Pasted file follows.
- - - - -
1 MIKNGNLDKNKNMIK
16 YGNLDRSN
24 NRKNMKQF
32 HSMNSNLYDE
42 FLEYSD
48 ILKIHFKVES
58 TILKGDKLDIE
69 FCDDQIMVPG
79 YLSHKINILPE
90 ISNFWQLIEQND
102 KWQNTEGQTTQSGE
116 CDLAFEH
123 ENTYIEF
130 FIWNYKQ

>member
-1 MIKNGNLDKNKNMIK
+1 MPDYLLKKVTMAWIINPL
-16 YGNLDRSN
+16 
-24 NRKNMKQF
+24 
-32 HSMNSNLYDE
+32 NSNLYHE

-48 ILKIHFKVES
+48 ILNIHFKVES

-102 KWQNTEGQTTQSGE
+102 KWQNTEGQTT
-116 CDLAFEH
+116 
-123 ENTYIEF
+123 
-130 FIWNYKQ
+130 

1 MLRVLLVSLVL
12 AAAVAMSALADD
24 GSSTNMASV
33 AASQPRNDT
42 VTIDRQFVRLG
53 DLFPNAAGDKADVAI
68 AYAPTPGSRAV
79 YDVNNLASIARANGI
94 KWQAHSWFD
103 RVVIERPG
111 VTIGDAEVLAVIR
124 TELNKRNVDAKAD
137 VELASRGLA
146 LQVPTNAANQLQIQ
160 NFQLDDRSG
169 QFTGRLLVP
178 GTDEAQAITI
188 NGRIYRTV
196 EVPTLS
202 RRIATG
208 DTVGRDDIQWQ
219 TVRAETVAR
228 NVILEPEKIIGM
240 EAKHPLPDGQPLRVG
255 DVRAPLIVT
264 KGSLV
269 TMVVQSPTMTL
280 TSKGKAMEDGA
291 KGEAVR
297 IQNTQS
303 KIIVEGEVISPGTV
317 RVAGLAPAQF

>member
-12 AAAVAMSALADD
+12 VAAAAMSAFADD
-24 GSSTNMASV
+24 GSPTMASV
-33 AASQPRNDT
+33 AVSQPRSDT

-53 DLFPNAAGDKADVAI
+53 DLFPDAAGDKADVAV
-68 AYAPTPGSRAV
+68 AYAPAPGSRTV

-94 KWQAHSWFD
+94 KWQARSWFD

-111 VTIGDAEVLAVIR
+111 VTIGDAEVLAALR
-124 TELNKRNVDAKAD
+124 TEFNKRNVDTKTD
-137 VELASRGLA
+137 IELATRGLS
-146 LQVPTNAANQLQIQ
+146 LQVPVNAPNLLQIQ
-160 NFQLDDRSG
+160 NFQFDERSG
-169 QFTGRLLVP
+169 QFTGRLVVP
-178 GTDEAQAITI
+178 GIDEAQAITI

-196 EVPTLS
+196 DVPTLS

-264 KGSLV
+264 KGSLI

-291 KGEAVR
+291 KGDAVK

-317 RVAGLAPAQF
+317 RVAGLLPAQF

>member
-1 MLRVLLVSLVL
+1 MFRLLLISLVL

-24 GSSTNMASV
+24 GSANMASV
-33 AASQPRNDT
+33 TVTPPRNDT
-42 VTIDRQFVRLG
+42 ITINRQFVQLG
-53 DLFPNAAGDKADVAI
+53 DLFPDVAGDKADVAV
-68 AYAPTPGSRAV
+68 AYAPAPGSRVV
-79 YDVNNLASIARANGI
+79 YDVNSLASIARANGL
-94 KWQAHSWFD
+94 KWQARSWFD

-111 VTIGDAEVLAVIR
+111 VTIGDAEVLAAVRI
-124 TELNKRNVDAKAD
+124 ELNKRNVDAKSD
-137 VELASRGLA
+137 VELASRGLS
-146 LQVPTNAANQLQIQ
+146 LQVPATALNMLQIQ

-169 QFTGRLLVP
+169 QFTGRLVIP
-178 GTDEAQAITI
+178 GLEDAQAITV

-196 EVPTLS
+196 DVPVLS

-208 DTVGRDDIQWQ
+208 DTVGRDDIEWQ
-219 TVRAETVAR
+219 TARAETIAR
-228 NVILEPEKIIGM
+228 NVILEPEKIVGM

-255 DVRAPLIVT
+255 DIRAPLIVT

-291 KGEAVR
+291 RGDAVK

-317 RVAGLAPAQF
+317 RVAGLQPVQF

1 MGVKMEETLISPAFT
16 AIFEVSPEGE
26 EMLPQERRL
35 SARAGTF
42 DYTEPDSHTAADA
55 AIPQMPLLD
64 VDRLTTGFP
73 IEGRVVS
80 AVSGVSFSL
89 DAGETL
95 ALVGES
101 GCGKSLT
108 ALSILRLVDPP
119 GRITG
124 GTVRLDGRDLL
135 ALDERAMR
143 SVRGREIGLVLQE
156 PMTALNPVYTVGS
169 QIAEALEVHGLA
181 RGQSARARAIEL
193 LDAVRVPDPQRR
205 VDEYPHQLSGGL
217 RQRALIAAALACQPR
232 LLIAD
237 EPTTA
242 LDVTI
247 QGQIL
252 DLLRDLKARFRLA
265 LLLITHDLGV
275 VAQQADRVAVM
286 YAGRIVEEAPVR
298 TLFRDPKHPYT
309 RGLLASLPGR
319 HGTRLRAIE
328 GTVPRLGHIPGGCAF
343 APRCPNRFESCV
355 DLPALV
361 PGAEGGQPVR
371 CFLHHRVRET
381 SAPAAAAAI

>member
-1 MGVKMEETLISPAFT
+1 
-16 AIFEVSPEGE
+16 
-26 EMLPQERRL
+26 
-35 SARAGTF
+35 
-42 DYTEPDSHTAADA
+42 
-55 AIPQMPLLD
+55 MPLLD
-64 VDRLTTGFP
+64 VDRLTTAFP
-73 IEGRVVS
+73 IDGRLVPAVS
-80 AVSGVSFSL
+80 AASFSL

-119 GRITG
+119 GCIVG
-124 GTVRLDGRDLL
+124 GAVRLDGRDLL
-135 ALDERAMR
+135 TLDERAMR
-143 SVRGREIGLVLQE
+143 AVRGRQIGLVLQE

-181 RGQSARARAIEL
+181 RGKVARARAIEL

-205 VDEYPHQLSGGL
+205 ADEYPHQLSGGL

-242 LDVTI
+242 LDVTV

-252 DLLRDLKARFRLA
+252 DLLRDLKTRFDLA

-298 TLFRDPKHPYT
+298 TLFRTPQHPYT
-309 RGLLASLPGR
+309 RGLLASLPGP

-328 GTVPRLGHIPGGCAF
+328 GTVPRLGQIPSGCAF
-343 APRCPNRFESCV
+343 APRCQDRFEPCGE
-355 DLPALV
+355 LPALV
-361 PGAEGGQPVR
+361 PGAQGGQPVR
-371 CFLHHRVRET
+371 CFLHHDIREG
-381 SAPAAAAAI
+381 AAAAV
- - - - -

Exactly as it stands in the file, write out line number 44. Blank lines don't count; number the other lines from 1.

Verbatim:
111 VTIGDAEVLAVIR